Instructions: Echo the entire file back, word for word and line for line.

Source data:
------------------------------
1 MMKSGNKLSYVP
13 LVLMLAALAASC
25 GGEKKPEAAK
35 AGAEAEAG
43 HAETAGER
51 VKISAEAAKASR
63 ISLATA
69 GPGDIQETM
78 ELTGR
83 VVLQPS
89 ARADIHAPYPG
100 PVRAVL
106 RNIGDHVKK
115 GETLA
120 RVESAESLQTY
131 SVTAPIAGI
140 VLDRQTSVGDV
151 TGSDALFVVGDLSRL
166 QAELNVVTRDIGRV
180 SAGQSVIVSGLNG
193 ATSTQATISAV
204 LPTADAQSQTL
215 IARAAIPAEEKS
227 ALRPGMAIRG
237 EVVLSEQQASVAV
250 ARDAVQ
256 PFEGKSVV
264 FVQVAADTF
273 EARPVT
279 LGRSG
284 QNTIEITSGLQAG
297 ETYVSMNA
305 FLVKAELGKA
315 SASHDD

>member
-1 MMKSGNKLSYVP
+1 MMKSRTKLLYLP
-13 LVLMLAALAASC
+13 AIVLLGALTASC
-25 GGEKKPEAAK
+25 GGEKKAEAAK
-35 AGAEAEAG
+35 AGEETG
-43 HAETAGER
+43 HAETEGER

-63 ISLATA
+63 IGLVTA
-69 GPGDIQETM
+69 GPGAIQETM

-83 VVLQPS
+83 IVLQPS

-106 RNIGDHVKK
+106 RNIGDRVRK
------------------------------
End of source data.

1 MMKSGNKLSYVP
13 LVLMLAALAASC
25 GGEKKPEAAK
35 AGAEAEAG
43 HAETAGER
51 VKISAEAAKASR
63 ISLATA
69 GPGDIQETM
78 ELTGR
83 VVLQPS
89 ARADIHAPYPG
100 PVRAVL
106 RNIGDHVKK
115 GETLA
120 RVESAESLQTY
131 SVTAPIAGI
140 VLDRQTSVGDV
151 TGSDALFVVGDLSRL
166 QAELNVVTRDIGRV
180 SAGQSVIVSGLNG
193 ATSTQATISAV
204 LPTADAQSQTL
215 IARAAIPAEEKS
227 ALRPGMAIRG
237 EVVLSEQQASVAV
250 ARDAVQ
256 PFEGKSVV
264 FVQVAADTF
273 EARPVT
279 LGRSG
284 QNTIEITSGLQAG
297 ETYVSMNA
305 FLVKAELGKA
315 SASHDD

>member
-1 MMKSGNKLSYVP
+1 MMKSRTKLLYLP
-13 LVLMLAALAASC
+13 AIVLLGALTASC
-25 GGEKKPEAAK
+25 GGEKKAEAAK
-35 AGAEAEAG
+35 AGEETG
-43 HAETAGER
+43 HAETEGER

-63 ISLATA
+63 IGLVTA
-69 GPGDIQETM
+69 GPGAIQETM

-83 VVLQPS
+83 IVLQPS

-106 RNIGDHVKK
+106 RNIGDRVRK